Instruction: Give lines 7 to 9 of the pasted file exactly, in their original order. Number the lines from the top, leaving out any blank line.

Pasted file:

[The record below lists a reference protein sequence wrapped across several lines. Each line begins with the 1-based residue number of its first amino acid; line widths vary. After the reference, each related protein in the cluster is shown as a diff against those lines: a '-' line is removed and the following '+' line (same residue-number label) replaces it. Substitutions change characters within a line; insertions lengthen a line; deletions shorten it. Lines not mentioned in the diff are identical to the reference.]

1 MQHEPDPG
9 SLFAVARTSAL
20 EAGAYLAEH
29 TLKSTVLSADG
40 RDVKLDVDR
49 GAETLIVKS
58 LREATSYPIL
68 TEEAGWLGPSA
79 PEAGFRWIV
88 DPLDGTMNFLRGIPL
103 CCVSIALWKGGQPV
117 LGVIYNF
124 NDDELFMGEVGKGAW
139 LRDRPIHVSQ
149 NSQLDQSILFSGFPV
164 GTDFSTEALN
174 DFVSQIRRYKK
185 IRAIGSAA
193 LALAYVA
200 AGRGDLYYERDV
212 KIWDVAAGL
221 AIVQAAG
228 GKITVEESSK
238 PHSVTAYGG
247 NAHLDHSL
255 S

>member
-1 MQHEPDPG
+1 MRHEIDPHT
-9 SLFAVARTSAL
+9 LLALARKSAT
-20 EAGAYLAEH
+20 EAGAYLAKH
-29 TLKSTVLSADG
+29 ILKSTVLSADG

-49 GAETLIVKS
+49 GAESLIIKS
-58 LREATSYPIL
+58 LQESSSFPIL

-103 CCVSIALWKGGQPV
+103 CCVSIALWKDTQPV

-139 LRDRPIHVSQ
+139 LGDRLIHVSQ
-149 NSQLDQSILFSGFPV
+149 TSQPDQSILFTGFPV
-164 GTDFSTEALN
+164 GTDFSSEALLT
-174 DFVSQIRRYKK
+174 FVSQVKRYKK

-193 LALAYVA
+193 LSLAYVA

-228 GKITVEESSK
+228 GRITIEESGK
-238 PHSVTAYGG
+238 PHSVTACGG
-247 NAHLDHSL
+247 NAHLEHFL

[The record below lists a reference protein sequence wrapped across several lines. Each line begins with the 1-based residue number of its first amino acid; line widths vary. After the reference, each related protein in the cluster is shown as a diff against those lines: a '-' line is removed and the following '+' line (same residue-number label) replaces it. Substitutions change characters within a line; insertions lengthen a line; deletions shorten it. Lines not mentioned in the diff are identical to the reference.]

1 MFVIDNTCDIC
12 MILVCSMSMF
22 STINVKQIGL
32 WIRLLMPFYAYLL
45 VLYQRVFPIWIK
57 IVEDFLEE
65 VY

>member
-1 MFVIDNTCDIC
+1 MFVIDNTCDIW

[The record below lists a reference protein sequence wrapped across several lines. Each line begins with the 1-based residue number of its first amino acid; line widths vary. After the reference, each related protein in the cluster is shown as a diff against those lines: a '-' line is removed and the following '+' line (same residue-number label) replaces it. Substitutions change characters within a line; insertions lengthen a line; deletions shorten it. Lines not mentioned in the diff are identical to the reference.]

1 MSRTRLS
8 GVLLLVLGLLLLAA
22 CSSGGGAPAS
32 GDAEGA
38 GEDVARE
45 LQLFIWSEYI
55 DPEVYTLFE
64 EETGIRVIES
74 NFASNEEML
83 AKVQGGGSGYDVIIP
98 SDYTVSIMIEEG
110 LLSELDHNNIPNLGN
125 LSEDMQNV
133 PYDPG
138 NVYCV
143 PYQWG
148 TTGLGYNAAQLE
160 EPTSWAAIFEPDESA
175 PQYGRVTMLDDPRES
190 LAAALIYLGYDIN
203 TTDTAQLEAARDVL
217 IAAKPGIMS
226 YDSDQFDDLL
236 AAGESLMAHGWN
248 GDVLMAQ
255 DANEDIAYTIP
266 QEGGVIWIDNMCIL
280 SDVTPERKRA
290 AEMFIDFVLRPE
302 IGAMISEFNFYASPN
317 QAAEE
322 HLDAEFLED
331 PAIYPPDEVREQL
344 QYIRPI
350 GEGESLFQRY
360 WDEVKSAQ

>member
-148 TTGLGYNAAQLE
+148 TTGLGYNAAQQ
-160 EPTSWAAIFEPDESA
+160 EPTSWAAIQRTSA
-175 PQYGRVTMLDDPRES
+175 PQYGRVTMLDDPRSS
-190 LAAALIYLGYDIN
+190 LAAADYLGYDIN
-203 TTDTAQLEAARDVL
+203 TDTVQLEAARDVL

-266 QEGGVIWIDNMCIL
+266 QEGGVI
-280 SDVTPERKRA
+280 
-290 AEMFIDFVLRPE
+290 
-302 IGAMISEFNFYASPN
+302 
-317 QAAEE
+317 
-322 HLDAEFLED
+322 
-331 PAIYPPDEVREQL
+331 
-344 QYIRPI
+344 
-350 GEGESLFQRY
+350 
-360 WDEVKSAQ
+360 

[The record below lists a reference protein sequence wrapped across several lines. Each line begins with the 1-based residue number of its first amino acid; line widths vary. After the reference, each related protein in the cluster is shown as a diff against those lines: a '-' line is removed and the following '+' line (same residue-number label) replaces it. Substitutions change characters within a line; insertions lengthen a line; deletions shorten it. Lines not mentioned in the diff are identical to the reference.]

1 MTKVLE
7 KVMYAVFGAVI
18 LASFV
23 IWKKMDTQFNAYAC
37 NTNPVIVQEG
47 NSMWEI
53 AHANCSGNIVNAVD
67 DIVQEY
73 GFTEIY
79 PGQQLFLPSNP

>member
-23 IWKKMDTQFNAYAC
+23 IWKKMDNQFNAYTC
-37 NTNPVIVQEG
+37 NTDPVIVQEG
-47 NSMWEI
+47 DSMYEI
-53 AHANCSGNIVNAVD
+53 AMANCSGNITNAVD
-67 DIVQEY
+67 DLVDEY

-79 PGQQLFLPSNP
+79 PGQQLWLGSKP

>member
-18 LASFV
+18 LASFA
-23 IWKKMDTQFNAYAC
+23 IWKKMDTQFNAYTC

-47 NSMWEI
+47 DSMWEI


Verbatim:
49 GAETLIVKS
58 LREATSYPIL
68 TEEAGWLGPSA